Former Minnesota Gov. Tim Pawlenty will take over one of K Street’s most prestigious jobs as CEO of the Financial Services Roundtable.
The group announced Thursday morning that the former GOP candidate for president would replace longtime CEO Steve Bartlett. Pawlenty has stepped down as co-chairman of Mitt Romney’s presidential campaign to take the position.
“Tim’s leadership, vision and ability to find common ground make him the right choice to represent the broad membership of the Financial Services Roundtable,” said Tom Wilson, the group’s chairman and CEO of Allstate.
Wilson told reporters Thursday that the group considered more than 100 candidates and interviewed more than 30 of them before picking Pawlenty. The former governor will take over on Nov. 1.
“He is exactly the kind of leader we need to continue to improve our industry’s reputation, advocate firm but fair regulation and help maintain our global leadership of the financial markets,” Wilson said.
But Pawlenty said his acceptance of the Roundtable job meant he had agreed not to consider any positions in a potential Romney administration.
Romney in a statement said he was sad to see Pawlenty leave his campaign.
"He’s brought energy, intelligence and tireless dedication to every enterprise in which he’s ever been engaged, and that certainly includes my presidential campaign," he said. "While I regret he cannot continue as co-chair of my campaign, his new position advancing the integrity of our financial system is vital to the future of our country."
Pawlenty emphasized his working-class roots during his presidential campaign, and said representing Wall Street is another way for him to help the middle class and people who are struggling to find work.
“If you ask what are those things that you can do to make it more likely that jobs are going to grow, the answer is we need more businesses starting and growing,” he said. “These financial institutions are the fuel that goes into that engine.”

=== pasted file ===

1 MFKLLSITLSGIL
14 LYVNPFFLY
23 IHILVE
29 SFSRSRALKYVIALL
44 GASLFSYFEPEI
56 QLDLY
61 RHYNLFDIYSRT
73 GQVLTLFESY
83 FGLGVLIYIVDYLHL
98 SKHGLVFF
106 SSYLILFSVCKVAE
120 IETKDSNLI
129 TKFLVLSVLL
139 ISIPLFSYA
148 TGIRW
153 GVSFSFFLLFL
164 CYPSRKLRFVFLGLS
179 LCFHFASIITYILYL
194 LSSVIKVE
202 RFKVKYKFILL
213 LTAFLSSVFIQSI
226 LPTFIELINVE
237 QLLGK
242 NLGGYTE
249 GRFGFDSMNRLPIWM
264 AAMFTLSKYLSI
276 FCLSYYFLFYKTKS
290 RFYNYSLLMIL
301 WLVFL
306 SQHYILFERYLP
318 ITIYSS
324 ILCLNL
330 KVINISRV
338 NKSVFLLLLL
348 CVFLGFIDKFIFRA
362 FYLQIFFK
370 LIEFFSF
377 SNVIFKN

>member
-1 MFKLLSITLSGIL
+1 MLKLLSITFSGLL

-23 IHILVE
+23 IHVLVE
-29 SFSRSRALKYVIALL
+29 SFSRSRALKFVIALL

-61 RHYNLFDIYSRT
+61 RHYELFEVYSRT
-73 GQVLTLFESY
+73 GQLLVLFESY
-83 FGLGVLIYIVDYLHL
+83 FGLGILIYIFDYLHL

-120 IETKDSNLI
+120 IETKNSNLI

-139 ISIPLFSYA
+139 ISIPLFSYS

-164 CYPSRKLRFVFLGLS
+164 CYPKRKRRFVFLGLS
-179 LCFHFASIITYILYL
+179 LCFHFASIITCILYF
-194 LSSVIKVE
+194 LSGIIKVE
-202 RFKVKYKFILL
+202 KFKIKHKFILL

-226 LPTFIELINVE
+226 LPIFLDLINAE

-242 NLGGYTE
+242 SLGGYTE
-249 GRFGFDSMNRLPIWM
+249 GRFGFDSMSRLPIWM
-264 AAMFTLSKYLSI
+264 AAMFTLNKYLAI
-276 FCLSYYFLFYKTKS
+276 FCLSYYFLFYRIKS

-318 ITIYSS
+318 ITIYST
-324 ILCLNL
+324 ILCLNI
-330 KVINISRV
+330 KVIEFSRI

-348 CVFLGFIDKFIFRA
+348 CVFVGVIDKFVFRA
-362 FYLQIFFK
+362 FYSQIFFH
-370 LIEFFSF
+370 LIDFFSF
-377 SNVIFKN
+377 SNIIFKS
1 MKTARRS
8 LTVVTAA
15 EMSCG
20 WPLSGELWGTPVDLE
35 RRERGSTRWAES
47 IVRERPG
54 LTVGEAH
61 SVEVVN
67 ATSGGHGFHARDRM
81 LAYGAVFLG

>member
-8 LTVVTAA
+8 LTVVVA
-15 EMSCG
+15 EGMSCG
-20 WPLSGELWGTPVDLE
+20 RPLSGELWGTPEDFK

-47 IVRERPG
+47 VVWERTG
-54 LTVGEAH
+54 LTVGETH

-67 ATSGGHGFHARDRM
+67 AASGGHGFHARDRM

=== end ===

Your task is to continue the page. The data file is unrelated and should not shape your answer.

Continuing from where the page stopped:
The Financial Services Roundtable represents 100 integrated financial services companies providing banking, insurance and investment products and services to the American consumer.
It was a major player during the debate over the financial reform legislation, and its top position was seen as one of the best jobs in Washington, partly because of a salary that could run as high as $1.8 million.
“I think this is the sexiest CEO job going around in the association space,” Ivan Adler, a principal at The McCormick Group, told The Hill earlier this week. “If a CEO job for an association can be sexy, this is it.”
Former Sens. Judd Gregg (R-N.H.) and Blanche Lincoln (D-Ark.), as well as former Rep. Ken Bentsen (D-Texas), had been discussed as potential successors to Bartlett, according to lobbyists close to the Financial Services Roundtable.
Pawlenty takes the lead of the Roundtable at a time when Wall Street’s reputation is at a low point. The financial crisis made big banks a pejorative, and a run of banking scandals, such as multibillion-dollar losses on a complex trade at JPMorgan, have kept the industry on the defensive.
“They very much desire to reestablish a positive reputation,” Pawlenty said. “You don’t just get trust. You earn it.”
He comes to the position as a bit of an outsider, having never worked in the federal government or the financial industry. Bartlett, his predecessor, was a member of the House Banking Committee during his four terms in Congress.
Pawlenty expressed confidence on Thursday that his time in Minnesota politics, which included two terms as governor and a stint as Republican majority leader, will serve him well at the Roundtable.
“While it is Washington ... the basic dynamics fit within the experiences I’ve described,” he said.
He said the biggest hurdle would be getting up to speed on the complex issues facing the financial industry, including many provisions being implemented via the Dodd-Frank financial reform law.
“That’s going to require, at least on some detailed level, some ramp-up time,” he said.
The Roundtable does not favor repealing the Dodd-Frank law, but wants to protect the industry from a slew of rules that they say could hamstring their businesses.
“The regulations need to be firm and fair and not overreach so far that they become counterproductive to responsible investment and the ignition of economic activity,” Pawlenty said.
He joked that another big challenge for him will be “finding an affordable place to live,” as he plans to maintain residences in Washington and his home state of Minnesota — at least until his youngest daughter finishes high school.
—This story was first posted at 7:10 a.m. and has been updated.